Campus Pack is a set of social tools (wikis, blogs, journals, podcasts, and discussion boards) that can be integrated into e-learning environments. These tools are used in courses in customizable ways, allowing instructors to create anything from private journals in which students can track their work and progress to a course-wide, open Wiki that allows students to engage in collaborative and team projects. They can also be used outside of the course for individual blogging, groups, organisations and for collecting and sharing personal content.

Campus Pack Blogs, Journals, Podcasts, and Wikis can be published at varying levels of privacy allowing instructors to create spaces for lab groups, class groups, TAs, or for individual students. Permissions can be set to control which users can view, edit, comment, tag, and/or manage the Campus Pack tool.

Campus Pack can also provide instructors the ability to not only track student contributions to any particular assignment or project, but can also grade any assignments that have been created. Activity Summary statistics include Total Entries, Total Views, and Total Comments along with a grid of individual student information.

I created two areas on Blackboard for the workshop. One area which allowed participants to engage with the content material as a Student would.  I had created samples of each of the tools so to generate ideas and spark discussions about these types on online tools. The other area was a dummy course where the participants were set as Instructors.  From here they created and explored content and got a real feel for what the tools could provide on their programmes.  The participants were keen to know more, which is great, so that means there will be more sessions in the near future.


Explore with Campus Pack in the Tools Section of the Module Content area in your Module on Blackboard.  Get in touch if you would like to know more about any of the tools or any of the topics that we are covering this September. You can also find help and ideas in the Help tab on Blackboard just type  Campus Pack in the Ask a Question search box.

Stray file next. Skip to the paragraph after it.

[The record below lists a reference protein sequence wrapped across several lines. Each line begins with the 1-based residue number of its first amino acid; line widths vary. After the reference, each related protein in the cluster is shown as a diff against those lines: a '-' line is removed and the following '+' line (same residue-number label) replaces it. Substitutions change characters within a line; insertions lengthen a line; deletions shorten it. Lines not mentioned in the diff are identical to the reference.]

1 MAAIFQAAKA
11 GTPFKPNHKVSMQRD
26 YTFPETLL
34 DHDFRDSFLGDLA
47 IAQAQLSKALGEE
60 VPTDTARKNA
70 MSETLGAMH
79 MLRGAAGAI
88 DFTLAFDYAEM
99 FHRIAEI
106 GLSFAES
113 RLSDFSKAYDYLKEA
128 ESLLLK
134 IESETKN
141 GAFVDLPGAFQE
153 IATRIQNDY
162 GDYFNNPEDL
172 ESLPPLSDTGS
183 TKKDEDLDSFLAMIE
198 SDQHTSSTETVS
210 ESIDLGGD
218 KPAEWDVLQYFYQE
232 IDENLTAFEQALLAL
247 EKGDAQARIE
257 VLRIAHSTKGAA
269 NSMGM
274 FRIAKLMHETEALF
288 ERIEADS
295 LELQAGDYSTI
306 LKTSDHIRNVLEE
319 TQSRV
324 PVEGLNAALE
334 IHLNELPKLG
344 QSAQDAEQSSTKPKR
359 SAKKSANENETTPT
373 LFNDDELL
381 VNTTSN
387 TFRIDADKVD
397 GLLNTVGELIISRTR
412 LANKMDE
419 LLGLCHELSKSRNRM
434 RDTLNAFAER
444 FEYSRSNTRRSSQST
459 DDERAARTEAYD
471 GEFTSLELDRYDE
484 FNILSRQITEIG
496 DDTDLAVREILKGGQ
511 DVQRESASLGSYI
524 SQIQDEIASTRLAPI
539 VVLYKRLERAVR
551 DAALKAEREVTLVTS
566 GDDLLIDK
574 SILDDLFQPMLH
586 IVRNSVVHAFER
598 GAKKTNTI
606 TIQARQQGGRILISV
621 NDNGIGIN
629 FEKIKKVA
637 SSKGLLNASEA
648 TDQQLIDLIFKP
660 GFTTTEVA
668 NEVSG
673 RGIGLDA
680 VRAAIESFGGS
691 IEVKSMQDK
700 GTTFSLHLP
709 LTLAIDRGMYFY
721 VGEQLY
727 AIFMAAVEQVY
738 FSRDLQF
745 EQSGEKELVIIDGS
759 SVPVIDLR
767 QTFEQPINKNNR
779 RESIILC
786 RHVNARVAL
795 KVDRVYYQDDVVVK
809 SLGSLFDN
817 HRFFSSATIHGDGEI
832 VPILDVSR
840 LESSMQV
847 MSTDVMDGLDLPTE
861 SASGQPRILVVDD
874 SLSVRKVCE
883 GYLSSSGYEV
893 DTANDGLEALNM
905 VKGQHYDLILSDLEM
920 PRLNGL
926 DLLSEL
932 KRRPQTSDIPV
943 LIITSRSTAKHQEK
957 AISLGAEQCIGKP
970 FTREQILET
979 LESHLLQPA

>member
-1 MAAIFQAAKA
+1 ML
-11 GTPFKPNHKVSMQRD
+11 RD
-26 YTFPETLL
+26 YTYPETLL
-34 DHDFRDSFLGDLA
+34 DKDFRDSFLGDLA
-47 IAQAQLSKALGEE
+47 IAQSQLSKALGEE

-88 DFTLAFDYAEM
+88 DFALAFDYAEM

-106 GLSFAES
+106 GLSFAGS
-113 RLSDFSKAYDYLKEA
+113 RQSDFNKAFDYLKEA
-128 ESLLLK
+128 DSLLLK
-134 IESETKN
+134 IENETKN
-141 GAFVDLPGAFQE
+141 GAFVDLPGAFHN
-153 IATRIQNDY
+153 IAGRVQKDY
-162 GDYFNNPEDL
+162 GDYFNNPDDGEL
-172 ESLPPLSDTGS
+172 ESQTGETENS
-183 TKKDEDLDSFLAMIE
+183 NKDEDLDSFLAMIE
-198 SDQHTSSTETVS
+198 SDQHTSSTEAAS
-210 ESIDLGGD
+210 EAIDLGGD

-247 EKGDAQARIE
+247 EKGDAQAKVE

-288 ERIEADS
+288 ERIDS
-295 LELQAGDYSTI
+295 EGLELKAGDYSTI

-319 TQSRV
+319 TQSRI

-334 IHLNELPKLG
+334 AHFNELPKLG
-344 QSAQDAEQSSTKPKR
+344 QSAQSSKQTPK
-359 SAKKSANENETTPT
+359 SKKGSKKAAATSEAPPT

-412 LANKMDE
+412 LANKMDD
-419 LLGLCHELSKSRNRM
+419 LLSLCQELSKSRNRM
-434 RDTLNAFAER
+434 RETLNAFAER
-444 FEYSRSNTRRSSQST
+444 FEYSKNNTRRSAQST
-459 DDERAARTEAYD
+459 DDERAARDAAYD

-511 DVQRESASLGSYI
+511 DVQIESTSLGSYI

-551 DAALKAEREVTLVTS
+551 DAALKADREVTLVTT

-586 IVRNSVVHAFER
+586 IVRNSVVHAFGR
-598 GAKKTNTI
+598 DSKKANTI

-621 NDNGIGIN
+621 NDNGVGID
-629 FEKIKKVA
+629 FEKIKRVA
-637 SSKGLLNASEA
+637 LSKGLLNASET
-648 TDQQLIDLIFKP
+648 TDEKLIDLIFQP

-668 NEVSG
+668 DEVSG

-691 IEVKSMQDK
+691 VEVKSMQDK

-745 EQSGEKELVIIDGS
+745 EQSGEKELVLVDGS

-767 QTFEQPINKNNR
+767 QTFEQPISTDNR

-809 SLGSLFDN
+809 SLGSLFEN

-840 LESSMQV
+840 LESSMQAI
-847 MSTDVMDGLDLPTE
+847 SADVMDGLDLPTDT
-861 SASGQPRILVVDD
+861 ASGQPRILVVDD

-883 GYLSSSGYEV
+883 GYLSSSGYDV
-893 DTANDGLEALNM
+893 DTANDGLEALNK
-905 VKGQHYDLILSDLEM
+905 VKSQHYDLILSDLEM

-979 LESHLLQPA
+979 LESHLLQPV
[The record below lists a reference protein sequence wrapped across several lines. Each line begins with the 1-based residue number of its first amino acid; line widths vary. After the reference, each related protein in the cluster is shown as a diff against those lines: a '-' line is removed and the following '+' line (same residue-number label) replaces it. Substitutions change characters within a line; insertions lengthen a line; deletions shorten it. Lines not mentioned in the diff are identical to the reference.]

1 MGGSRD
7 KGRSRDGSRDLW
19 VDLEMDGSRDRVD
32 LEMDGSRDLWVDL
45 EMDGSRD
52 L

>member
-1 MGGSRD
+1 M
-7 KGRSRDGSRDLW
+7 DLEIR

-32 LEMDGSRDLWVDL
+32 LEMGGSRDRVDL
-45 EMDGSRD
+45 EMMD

Mandy Jack[:]

[:en]Twitter for student engagement[:]



It’s sometimes tempting to dismiss Twitter as a place for Justin Bieber to share what he had for breakfast. It can, though, be so much more than that. Some of you may already be using Twitter to connect with colleagues, organisations and professionals in your field, to support your CPD and stay up-to-date with the hot topics in your areas of interest. Have you ever thought about using it with your students, though? There are all sorts of opportunities to effectively use Twitter and related tools in your teaching. Take a look at the notes from my recent session, Twitter for Student Engagement, to find out more about using Tweet walls, hashtags, polling tools and much more to enhance your students’ learning. The notes include lots of useful links to find out how teachers are exploiting Twitter as well as some tips on managing your Twitter account and things to be aware of.
If you have any questions or comments, please get in touch. You can Tweet me @philippaprice or email[:]

What’s in a name?

 Are you bemused by acronyms and unknown software names? Wondering what on earth that list of sessions available as part of SALT IT month mean?sessiontitles

I’m not a learning technologist, and was initially bemused by the names that my colleagues seemed to be familiar with. Delicious, Diigo, Padlet, E-stream. What language were these people speaking? Klingon?
A similar thought crossed my mind in advertising SALT’s September IT month last week. I was planning on grouping the sessions by theme and communicating this to staff, but the SALT Lead in Engineering, Chris Jobling beat me to it! So all credit to Chris for the following excellent summary of how the IT tools can actually do to address teaching, learning and assessment pedagogical issues